A campaign in the space of education that I conceptualized and spearheaded in the airline I was most recently affiliated with, comes to mind. The airline is relatively new in the industry and therefore, funds for CSR were in short supply. Yet, the passion to serve is undying, and one of the focus areas in our CSR strategy was education. In many of our interactions with children in public, government and even non-government schools, we noticed that there is a certain curiosity and thrill that children of most ages associate with aviation. Indeed, many of them harbor dreams of becoming a part of the industry. But as they grew older, perhaps due to lack of knowledge about the various facets of the aviation industry, or because they were hesitant to opt for STEM subjects that are imperative for some of the roles in the industry, many of these dreams would wither away. On the other hand is the dearth of talent in the aviation industry. We felt that there would be merit in educating children about the cogs and wheels or an airline’s operations and doing our bit to bridge this gap in a fun way. We developed a series of comic books which tell simple stories of a family or a group of young friends travelling by air and the questions they have along the way (How does food reach our plates in-flight? Where does the checked-in baggage go? Why do planes sometimes circle the city before landing?). The books are distributed in check-in counters to children, and we also visit NGOs and schools to distribute them to students. The uptake for the books was immense, with the children devouring the books and coming back to ask when the next edition would be out! The comic also makes for great in-flight entertainment for children, weaning them away from mobile phones at least for the duration of the flight, if not more!
5. What advice do you have for CSR practitioners and for those aspiring to join this evolving domain?
In earlier days, core CSR practitioners were hard to come by. Most of them evolved from being HR personnel or Communications Heads to HR/Communication + CSR heads. Many lacked formal training in CSR, and sometimes even the tools that could train and equip them for the additional responsibility. But the situation is different now, with a plethora of good universities and colleges meting out full and part time courses in social work. As a new player in the field, one tends to let emotion get the better of them. But they must never let it cloud their judgement. Due diligence, tracking and reporting, and sustainability of projects are imperatives in the field of social work and sustainability – to be thought through at the onset and never compromised? Channelize the power of the internet and the transparency it brings in many aspects of social work and use it to serve the interest of your company and through it, the society.
6. How can organizations get better with CSR communication?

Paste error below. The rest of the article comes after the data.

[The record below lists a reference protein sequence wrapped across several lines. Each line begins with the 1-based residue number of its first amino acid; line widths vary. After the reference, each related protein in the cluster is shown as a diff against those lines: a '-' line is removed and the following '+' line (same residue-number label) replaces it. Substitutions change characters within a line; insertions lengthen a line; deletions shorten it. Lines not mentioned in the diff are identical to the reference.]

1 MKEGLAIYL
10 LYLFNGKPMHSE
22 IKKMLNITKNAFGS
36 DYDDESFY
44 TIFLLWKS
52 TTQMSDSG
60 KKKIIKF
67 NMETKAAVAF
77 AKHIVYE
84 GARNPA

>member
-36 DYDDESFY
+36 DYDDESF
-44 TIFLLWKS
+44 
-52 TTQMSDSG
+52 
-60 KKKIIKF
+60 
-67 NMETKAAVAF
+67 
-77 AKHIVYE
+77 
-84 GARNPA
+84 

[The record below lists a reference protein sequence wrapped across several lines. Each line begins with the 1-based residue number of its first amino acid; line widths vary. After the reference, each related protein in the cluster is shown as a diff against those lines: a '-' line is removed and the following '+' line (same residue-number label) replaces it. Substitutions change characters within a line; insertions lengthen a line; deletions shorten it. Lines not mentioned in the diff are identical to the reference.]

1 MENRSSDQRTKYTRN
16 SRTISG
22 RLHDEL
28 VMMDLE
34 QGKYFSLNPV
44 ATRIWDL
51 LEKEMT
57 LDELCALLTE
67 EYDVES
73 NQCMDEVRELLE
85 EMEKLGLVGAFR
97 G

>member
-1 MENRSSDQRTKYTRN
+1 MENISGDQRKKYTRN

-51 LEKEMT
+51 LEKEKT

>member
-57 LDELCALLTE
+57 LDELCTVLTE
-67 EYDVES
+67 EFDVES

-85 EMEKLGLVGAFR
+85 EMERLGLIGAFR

One important thing to bear in mind as a CSR communicator is that most employees are encouraged to see their CSR contribution acknowledged in a company-wide newsletter. Rewarding and recognizing the drivers of CSR and volunteering in your company will go a long way in establishing a culture of service in the company.Another aspect that is very important in CSR communication is that the leaders of the company must be visible and out there: actively involved in CSR events and conversations. It is not sufficient for employees to keep doing their bit – if they do not feel that their managers or CXOs are as involved in the cause, they tend to undermine its importance. Or they begin to suspect that the leaders won’t condone their spending time and energy on CSR-related pursuits. In the organizations I have been associated with, CSR events would be (as much as possible) inaugurated by the CEO, or at least the divisional heads.
The right medium and frequency of internal communications is also necessary. In my most recent assignment managing CSR and internal communications in an airline, it was not just enough to send an email about payroll giving, or a food donation drive on World Hunger Day, since many employees were based in different cities, or had flight duties with no access to the email for long hours. As such, we paid special attention to posting such information on the company intranet, advising team leaders to have frequent conversations with their team members about upcoming CSR opportunities, arranging the shifts of those in the workforce who wished to participate, and periodically touching base with the out-station teams to ensure that information about CSR initiatives percolated to the deepest level, and that challenges being faced by employees were brought to our notice and resolved at the earliest.
Finally, don’t be restrictive with your CSR policies. Policies such as paid time-off for CSR activities, or reimbursements for partaking in such activities, should be constructed and amply communicated through various internal channels for the information of those interested in joining the CSR bandwagon. Another example of fortifying your company’s CSR initiatives through positive encouragement is inviting family members of volunteers to join in the company’s CSR events.
Looking for internal communication insights and best practices? Look up the Spotlight on Internal Communication Series.